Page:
Mob vandalises Karachi hospital's isolation ward after authority refuses to hand over COVID-19 patient's body
Karachi: It seems that issue of inappropriate governance over COVID-19 handling is still predominant in Pakistan and in one such instances a mob barged into the isolation ward at Karachi's Jinnah Postgraduate Medical Centre (JPMC) last week and vandalised it.
The incident reportedly occurred after a COVID-19 patient, who was undergoing treatment in the hospital, died.
The violence occurred after the hospital's administration refused to hand over the patient's body to the family, reports Dawn News.
The mob managed to take the patient's body outside the ward but it was brought back inside after Rangers personnel arrived at the scene, reported the Pakistan-based newspaper.
At least eight to nine people were arrested after police and Rangers were called to the facility, JPMC Executive Director Dr Seemin Jamali told Dawn.com.
At least eight staff nurses, as many doctors, two ward boys, a receptionist, two janitors besides gatekeepers and security staff were present at the ward when the mob vandalised the isolation ward.
No one was hurt in the incident.
"But the mob broke the doors, glass windows, ceiling fans, tables, computers ... everything they could lay their hands on," Dr Jamali said.
"When a Covid-19 patient dies, the hospital administration calls the district health officer, who arranges the ghusl (bathing of a body) and burial with Edhi staff. They bury the body in a far-off graveyard," explained Dr Jamali.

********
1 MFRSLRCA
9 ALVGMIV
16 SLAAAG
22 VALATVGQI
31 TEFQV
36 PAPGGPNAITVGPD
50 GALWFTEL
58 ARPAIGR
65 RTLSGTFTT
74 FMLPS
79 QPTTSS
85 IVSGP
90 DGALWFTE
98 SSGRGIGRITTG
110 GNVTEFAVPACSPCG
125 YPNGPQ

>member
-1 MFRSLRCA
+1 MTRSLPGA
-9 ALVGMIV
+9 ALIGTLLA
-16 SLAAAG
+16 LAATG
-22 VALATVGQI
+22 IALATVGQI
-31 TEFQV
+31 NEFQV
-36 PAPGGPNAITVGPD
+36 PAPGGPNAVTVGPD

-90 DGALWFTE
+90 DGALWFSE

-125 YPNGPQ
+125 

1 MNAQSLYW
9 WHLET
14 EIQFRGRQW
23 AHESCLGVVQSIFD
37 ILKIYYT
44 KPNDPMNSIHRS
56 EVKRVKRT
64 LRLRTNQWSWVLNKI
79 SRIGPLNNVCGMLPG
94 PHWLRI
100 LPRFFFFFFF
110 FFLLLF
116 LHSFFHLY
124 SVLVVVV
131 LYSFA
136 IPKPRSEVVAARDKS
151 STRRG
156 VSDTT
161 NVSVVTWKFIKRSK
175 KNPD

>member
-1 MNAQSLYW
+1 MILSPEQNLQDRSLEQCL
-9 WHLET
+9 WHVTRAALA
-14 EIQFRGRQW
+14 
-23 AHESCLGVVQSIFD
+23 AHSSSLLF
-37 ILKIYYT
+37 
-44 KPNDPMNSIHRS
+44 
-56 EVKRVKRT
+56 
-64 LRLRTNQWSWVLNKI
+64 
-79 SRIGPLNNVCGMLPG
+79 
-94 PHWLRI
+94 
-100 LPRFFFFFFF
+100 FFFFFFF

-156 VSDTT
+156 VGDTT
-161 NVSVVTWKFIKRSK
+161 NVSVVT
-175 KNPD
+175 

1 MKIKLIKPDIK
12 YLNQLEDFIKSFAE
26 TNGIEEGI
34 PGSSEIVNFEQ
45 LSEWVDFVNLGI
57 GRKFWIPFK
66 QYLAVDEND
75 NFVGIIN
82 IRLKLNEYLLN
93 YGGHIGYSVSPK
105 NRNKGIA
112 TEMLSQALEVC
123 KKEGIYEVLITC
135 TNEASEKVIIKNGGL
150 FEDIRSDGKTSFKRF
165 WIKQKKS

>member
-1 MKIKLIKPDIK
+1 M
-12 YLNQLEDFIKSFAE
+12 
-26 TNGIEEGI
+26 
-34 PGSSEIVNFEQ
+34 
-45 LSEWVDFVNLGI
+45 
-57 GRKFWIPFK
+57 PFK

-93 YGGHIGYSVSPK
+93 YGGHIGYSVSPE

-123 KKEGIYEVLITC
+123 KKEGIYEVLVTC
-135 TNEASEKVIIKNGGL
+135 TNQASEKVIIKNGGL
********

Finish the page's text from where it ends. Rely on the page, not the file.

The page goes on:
"I would suggest that we rethink this policy of not allowing the family to see the deceased," she said. "They are someone's loved one. Give the family proper hazmat suits and let them wash the body and bury them."
Saddar Station House Office Arshad Afridi told Dawn News eight people have been detained following the incident.
He added, however, that an FIR had not been registered yet as police were "talking to the hospital management" about it.
Asked about the FIR, Dr Jamali told Dawn.com that the police wanted the hospital administration to file a complaint.
"Why should I file a complaint? This is a public hospital. It's the state's responsibility to provide security. If I register an FIR and tomorrow these people attack me for retribution, who will be responsible then?" she questioned.